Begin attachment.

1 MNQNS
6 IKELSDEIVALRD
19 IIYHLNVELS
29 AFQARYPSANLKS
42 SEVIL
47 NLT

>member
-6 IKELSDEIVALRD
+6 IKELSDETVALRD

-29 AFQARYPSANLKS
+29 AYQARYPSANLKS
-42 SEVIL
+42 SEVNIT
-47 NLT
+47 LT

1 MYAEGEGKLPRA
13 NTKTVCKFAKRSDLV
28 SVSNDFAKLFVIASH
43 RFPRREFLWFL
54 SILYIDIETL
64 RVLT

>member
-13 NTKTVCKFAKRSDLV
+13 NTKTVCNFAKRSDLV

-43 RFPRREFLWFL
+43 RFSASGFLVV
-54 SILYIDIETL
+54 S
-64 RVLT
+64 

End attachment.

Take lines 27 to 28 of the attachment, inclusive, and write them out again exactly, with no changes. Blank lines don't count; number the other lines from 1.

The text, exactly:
-54 SILYIDIETL
+54 S